David Bourget (Western Ontario)
David Chalmers (ANU, NYU)
Rafael De Clercq
Jack Alan Reynolds
Learn more about PhilPapers
Kantian Review 16 (3):429-448 (2011)
The Appendix to the Transcendental Dialectic of Kant's first Critique is notorious for two reasons. First, it appears to contradict itself in saying that the idea of the systematic unity of nature is and is not transcendental. Second, in the passages in which Kant appears to espouse the former alternative, he appears to be making a significant amendment to his account of the conditions of the possibility of experience in the Transcendental Analytic. I propose a solution to both of these difficulties. With regard to the first, I argue that Kant does not contradict himself. With regard to the second, I argue that Kant is not making any change to his view of the conditions of the possibility of experience espoused in the Transcendental Analytic. The underlying cause of these apparent problems is also their solution: the transcendental illusion that nature is necessarily systematic.
|Keywords||Kant Transcendental idealism Systematic unity of nature Transcendental illusion|
|Categories||categorize this paper)|
Setup an account with your affiliations in order to access resources via your University's proxy server
Configure custom proxy (use this if your affiliation does not provide a proxy)
|Through your library|
References found in this work BETA
No references found.
Citations of this work BETA
No citations found.
Similar books and articles
Kenneth R. Westphal (1997). Affinity, Idealism and Naturalism: The Stability of Cinnabar and the Possibility of Experience. Kant-Studien 88 (2):139-189.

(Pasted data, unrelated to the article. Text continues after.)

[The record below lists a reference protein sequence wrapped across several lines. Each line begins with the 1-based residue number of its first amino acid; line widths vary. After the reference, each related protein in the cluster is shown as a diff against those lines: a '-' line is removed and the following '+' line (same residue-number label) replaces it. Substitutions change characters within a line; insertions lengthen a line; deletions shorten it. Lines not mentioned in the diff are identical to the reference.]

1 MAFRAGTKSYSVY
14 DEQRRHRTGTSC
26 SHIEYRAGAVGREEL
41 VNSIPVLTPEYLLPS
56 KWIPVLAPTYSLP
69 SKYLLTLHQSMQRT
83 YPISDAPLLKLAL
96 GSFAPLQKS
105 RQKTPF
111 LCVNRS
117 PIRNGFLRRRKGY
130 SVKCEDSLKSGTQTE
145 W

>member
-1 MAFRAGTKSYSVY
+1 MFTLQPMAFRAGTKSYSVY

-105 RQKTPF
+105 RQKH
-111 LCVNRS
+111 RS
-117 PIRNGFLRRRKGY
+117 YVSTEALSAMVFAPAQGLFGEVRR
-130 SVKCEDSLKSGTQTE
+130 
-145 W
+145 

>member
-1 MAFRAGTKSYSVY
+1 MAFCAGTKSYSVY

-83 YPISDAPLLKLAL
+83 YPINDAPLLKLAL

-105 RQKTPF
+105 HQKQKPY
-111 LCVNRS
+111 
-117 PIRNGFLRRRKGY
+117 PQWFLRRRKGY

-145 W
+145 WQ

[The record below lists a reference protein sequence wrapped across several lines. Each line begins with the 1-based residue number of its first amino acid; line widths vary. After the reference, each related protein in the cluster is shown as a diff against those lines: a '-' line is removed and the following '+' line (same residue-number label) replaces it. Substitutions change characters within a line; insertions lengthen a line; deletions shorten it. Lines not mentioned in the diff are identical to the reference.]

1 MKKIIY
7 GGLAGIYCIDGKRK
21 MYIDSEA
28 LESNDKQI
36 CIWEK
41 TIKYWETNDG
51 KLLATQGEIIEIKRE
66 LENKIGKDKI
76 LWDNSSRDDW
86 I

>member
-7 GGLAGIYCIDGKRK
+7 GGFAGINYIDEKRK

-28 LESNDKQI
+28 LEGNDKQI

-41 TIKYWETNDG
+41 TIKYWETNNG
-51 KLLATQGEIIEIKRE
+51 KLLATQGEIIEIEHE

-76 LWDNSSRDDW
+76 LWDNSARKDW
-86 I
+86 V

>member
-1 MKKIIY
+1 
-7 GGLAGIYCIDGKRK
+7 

Ian Proops (2010). Kant's First Paralogism. Philosophical Review 119 (4):449–495.
Avery Goldman (2002). The Metaphysics of Kantian Epistemology. Proceedings of the American Catholic Philosophical Association 76:239-252.
Toni Kannisto (2010). Three Problems in Westphal's Transcendental Proof of Realism. Kant-Studien 101 (2):227-246.
Oscar Schmiege (2006). What is Kant's Second Antinomy About. Kant-Studien 97 (3):272-300.
Hao Tang (2011). Transcendental Idealism in Wittgenstein's Tractatus. Philosophical Quarterly 61 (244):598-607.
Kenneth R. Westphal (2004). ‘Must the Transcendental Conditions for the Possibility of Experience Be Ideal?’. In C. Ferrini (ed.), Eredità Kantiane (1804–2004): questioni emergenti e problemi irrisolti. Bibliopolis.
Michelle Grier (2001). Kant's Doctrine of Transcendental Illusion. Cambridge University Press.
Mark Sacks (2005). The Nature of Transcendental Arguments. International Journal of Philosophical Studies 13 (4):439 – 460.
Sebastian Luft (2007). From Being to Givenness and Back: Some Remarks on the Meaning of Transcendental Idealism in Kant and Husserl. International Journal of Philosophical Studies 15 (3):367 – 394.
Michelle Grier (1998). Transcendental Illusion and Transcendental Realism in Kant's Second Antinomy. British Journal for the History of Philosophy 6 (1):47 – 70.
Kenneth R. Westphal (2004). Kant's Transcendental Proof of Realism. Cambridge University Press.
Kenneth R. Westphal (2007). ‘Consciousness and its Transcendental Conditions: Kant’s Anti-Cartesian Revolt’. In Lähteenmäki & Remes Heinämaa (ed.), Consciousness: From Perception to Reflection in the History of Philosophy. Springer.
Peter Herissone-Kelly (2007). The Transcendental Ideality of Space and the Neglected Alternative. Kant-Studien 98 (3):269-282.
Gaven Kerr (2011). Kant's Transcendental Idealism. International Philosophical Quarterly 51 (2):195-222.
Added to index2011-09-29
Total downloads112 ( #12,146 of 1,679,307 )
Recent downloads (6 months)44 ( #2,808 of 1,679,307 )
How can I increase my downloads?